Tag Archives: Mother’s Day

Mother’s Day Musings

I’ve had a lovely Mother’s Day so far. I slept late (8:00 a.m. counts as sleeping in these days), snuggled with my husband then enjoyed breakfast in bed while editing chapters nine and ten. A beautiful, quiet morning with no children in it whatsoever.  Is it bad that the nicest way I can think of to spend Mother’s Day is to ship my kids off to their grandparents’ house?

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I’m a firm believer that each stage of parenting comes with its own trials and joys.

With a newborn, you have lots of breaks while your little bundle of joy sleeps or plays happily in that expensive swing you bought, but you’re not allowed to sleep more than two or three hours at a time, leaving you stumbling through life in a sleep-deprived haze.

Wait a few months, and the five or six hours of sleep you’re getting at night feels like a luxury, but you’re going to need every bit of that energy as you chase your crawling/toddling explorer around the house, thwarting disaster at every turn.

By the toddler stage, you’re a pro. Sure, your little darling still needs almost constant attention, but you’re getting a full night’s sleep and a couple of breaks each day during nap time. But don’t get too comfortable–the terrible-twos/throttle-them-threes are just around the corner.

Never. Ending. Drama. That’s the stage my youngest is in right now, and as reluctant as I am for him to grow up, I can’t wait for this particular phase to pass. Anybody know of a never-ending font of patience I can tap in to?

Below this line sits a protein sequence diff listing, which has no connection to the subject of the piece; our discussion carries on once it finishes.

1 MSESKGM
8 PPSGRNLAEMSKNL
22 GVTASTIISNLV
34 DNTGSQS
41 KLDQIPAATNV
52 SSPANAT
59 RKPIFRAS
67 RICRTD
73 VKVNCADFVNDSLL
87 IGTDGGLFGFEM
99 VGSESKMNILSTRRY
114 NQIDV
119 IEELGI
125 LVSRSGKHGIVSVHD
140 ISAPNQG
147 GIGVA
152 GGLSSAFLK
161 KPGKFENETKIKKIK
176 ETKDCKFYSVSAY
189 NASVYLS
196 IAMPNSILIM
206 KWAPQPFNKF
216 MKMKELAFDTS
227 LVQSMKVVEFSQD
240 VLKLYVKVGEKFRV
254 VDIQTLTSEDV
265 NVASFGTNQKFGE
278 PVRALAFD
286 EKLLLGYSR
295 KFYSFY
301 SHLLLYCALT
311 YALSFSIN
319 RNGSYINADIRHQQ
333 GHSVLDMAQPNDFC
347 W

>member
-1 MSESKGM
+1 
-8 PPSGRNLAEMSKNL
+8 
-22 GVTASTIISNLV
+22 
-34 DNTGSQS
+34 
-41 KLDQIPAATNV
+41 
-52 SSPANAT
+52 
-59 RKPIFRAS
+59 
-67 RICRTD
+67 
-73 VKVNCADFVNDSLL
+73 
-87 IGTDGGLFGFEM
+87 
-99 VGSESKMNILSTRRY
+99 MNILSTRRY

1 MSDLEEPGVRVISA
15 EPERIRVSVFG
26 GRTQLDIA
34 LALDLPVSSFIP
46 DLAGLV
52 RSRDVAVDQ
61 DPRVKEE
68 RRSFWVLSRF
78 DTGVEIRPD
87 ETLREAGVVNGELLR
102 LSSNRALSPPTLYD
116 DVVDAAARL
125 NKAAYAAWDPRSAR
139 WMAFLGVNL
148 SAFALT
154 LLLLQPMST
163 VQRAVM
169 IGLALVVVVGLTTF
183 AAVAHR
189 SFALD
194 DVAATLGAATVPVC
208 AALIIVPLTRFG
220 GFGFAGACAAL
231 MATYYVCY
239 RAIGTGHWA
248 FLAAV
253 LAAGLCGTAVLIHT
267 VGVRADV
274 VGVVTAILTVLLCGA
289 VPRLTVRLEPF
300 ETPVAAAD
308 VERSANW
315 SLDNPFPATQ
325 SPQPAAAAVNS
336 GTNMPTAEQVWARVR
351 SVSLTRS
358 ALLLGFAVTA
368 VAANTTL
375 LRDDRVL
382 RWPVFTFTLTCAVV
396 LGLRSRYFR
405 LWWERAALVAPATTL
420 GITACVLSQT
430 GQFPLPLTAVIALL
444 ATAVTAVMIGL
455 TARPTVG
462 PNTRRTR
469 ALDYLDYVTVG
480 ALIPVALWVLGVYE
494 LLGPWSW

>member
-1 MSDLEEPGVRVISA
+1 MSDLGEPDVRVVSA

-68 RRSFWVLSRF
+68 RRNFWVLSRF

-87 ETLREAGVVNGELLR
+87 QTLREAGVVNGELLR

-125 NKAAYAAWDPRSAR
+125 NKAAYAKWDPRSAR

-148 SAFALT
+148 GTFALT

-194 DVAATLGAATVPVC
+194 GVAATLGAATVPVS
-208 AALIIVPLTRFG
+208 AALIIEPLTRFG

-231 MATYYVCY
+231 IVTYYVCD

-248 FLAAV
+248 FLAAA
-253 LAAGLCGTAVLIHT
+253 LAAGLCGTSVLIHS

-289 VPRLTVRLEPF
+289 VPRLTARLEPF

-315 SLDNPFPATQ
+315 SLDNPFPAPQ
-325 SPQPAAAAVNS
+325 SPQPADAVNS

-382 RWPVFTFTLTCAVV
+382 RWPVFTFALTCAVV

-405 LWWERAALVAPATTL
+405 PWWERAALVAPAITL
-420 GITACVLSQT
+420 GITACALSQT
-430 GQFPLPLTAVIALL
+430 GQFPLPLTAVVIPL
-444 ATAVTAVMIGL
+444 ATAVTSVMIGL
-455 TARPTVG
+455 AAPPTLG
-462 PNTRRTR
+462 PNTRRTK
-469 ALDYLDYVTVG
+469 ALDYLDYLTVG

My eldest is finishing preschool this week. He’s growing up way too fast. Video games, go-karts, sports, reading, arguing. LOTS of arguing. I appreciate the fact that his increasing independence gives me more time for myself and my goals, but I can already feel the precious childhood years slipping through my fingers.

And so, I’m enjoying a few hours to myself, without the demands and frustrations of mothering two small children. But I’m also missing their sweet, smiling faces, their little arms wrapped around my neck and their excited voices calling, “Mama! Mama!” when I walk into the room. As life-consuming as motherhood can be, it’s all worth it.

Anybody care to tell me what I have to look forward to over the next few years?

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